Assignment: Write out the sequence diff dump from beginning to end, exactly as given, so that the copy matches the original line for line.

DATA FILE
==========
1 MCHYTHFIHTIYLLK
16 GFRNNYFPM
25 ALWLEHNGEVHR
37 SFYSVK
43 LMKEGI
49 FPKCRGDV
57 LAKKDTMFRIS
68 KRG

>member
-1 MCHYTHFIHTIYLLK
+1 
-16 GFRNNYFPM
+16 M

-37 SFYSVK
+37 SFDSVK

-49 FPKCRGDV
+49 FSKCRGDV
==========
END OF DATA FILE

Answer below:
1 MCHYTHFIHTIYLLK
16 GFRNNYFPM
25 ALWLEHNGEVHR
37 SFYSVK
43 LMKEGI
49 FPKCRGDV
57 LAKKDTMFRIS
68 KRG

>member
-1 MCHYTHFIHTIYLLK
+1 
-16 GFRNNYFPM
+16 M

-37 SFYSVK
+37 SFDSVK

-49 FPKCRGDV
+49 FSKCRGDV